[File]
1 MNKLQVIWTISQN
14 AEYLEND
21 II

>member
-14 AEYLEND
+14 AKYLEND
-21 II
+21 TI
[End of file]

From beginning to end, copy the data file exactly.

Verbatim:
1 MNKLQVIWTISQN
14 AEYLEND
21 II

>member
-14 AEYLEND
+14 AKYLEND
-21 II
+21 TI